“This has been in my mind for a bunch of years, playing for the Union,” Freese said in a conference call to reporters. “It obviously means everything to me that I’m starting my career here with the people that raised me and turned me into the person and the soccer player that I am. Like Jim (Curtin) was saying yesterday, back at YSC when it was called Rocket Sports, I was involved in the first Union Juniors training session, literally when the Union were first created. Just the progression through that and the academy and with local clubs makes everything more meaningful and more special.”
Freese competed for the Philadelphia Union Academy from a young age, making six starts in seven academy appearances in 2016-2017, his senior season. Freese has also played for the Philadelphia Union’s USL affiliate team, Bethlehem Steel FC, three times as a member of the Union Academy.
Freese also boasts international experience, as he was called up to the U-19 United States Men’s National Team camp in February 2017. This was not the only interest shown last year, as just months later, English super-club Manchester United asked Freese to visit for a trial.
Despite these opportunities, Freese decided to continue his soccer career at Harvard, rather than turning pro immediately. Freese has followed the footsteps of his two older brothers by attending Harvard. While he was playing soccer for the Crimson, he did not lose connections with the Union. During breaks from college and over the summer, Freese would return to train with the Philadelphia Union and Bethlehem Steel FC.
Freese is the 10th soccer player to play for the Crimson who has had an opportunity to play in the MLS. One of the most successful of these players was Mike Fucito, one of the current assistant coaches for the Harvard Men’s Soccer team. Fucito had stints in the MLS with Seattle and Portland before returning to Cambridge as a coach.
Freese had a notable career at Harvard, finishing his collegiate career with 77 saves in 16 games over two seasons. He leaves the Crimson with a 1.82 goals against average and .778 save percentage. During his sophomore season Freese played in 13 games, and was awarded a spot in the All-Ivy League Second team. Freese also averaged 5.28 saves per game last season which led the Ivy League.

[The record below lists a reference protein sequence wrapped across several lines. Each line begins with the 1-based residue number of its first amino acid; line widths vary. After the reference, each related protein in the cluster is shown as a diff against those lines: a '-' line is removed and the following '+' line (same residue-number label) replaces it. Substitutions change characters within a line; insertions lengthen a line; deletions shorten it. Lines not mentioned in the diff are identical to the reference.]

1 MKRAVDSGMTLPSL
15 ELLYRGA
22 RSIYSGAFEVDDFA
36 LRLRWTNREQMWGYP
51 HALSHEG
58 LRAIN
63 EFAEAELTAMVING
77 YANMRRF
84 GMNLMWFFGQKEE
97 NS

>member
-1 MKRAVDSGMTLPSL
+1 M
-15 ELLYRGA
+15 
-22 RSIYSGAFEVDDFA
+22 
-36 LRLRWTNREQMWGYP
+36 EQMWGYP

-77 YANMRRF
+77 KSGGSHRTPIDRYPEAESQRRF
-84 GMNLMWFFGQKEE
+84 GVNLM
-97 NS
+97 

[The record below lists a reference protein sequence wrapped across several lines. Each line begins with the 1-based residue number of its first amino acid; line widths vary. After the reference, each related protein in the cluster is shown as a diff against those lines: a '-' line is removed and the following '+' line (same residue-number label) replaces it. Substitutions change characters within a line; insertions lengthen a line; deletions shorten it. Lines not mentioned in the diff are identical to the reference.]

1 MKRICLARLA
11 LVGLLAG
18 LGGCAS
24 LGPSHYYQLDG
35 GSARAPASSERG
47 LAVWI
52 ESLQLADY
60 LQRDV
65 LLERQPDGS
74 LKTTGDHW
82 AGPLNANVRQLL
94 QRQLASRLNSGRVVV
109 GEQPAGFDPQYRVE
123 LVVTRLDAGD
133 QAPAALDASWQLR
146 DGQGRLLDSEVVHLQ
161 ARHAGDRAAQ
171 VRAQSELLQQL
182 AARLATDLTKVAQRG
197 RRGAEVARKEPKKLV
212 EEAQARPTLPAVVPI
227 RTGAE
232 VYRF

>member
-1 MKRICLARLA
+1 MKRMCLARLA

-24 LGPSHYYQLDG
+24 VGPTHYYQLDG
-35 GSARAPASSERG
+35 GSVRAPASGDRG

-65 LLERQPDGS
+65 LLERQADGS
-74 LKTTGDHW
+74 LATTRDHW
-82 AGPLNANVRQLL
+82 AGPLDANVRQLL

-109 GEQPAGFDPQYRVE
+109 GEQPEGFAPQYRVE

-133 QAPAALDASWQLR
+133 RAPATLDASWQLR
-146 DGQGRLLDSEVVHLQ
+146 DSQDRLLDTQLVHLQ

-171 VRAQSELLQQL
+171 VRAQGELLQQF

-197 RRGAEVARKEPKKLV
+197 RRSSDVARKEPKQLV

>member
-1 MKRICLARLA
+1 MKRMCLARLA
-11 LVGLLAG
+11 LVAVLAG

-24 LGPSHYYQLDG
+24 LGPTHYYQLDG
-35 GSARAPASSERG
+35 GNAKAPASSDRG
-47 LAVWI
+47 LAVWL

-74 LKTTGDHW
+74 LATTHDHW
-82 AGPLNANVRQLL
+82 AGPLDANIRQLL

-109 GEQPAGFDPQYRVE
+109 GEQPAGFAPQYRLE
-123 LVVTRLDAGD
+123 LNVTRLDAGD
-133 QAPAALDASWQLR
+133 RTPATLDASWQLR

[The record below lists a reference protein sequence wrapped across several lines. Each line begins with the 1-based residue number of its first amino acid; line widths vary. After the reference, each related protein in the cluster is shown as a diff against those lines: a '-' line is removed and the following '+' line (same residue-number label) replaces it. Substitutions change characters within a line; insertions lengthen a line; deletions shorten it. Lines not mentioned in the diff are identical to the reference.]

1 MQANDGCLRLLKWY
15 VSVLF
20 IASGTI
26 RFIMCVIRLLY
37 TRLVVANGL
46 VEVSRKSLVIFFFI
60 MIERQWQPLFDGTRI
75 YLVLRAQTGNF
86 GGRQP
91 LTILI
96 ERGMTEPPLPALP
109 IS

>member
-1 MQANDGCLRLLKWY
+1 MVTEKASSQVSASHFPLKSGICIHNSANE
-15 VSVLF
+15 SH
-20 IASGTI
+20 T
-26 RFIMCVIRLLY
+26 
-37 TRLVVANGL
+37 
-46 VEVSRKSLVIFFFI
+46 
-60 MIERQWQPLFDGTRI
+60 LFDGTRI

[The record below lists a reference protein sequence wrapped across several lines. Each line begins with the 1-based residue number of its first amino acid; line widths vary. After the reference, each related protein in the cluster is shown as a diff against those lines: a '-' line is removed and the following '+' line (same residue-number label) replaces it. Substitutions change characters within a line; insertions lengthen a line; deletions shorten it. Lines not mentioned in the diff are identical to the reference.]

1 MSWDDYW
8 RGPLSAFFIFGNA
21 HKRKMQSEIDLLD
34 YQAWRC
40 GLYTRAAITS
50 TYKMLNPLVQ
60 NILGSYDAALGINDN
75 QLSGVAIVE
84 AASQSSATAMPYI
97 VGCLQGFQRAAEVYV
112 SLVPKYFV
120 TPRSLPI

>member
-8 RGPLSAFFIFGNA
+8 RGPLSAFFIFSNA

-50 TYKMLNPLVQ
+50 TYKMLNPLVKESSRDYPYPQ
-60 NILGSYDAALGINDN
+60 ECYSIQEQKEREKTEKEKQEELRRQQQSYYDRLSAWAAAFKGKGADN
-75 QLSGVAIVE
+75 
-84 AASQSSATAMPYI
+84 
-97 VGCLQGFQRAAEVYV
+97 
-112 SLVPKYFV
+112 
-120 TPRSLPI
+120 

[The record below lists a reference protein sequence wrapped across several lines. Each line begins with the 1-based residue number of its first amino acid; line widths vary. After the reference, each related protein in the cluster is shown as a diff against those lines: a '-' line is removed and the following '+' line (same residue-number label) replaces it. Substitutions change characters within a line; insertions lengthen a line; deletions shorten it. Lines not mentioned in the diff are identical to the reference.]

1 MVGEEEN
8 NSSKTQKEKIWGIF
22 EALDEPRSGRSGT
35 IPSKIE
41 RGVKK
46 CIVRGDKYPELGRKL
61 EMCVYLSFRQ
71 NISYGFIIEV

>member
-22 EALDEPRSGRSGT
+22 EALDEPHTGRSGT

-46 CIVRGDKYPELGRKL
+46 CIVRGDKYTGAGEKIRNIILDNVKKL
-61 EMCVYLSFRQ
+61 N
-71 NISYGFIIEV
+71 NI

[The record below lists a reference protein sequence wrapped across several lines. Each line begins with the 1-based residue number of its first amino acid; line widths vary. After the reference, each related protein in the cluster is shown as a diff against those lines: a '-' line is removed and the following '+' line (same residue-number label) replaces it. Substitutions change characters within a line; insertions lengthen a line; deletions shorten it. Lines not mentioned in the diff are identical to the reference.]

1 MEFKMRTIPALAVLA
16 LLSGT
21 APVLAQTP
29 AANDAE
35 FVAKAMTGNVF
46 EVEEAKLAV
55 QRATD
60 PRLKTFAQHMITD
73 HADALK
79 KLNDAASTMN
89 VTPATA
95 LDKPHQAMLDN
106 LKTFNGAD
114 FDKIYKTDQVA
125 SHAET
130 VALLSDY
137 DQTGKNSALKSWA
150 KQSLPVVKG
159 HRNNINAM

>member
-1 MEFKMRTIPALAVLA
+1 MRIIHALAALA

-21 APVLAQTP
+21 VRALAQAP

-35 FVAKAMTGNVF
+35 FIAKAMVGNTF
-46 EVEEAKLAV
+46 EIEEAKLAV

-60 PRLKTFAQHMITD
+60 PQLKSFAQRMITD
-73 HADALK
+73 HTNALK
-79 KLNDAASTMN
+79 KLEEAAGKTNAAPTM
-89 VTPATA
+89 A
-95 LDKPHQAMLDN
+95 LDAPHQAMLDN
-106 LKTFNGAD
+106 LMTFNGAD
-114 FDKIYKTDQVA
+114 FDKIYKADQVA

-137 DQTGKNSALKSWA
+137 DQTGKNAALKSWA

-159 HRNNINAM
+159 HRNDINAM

Even though there are currently only two goalies on the Union’s roster, it seems that veteran keeper Andre Blake will have the starting spot locked down in the near future. Time in goal with Bethlehem Steel this season is a real possibility for Freese though. The Union’s backup keeper, John McCarthy, as well as Bethlehem Steel FC’s keeper, Jake McGuire, have both been out of contract since the end of the 2018 season, which could mean more opportunities for Freese.
Freese holds a German passport, which would make a move to Europe in the future much more realistic, as work permits can be hard to acquire for non-Europeans. Freese briefly hinted at interest from other clubs besides the Union and Manchester United, but didn’t go into detail. Having a European passport could make it easier for Freese to make the transition into playing for a European team, but for now, Matt is excited about his professional career at the Union.
“I think that period of time is where I really put my mind to it and I kind of decided that everything I’m going to do is going toward being a professional,” Freese said. “Brad really inspired me from the national team camp. He’s such a prominent figure in American soccer history, specifically with goalkeepers. He talked to me about the honor of being able to represent the country, and he inspired me and showed me what it could be if I continue working.”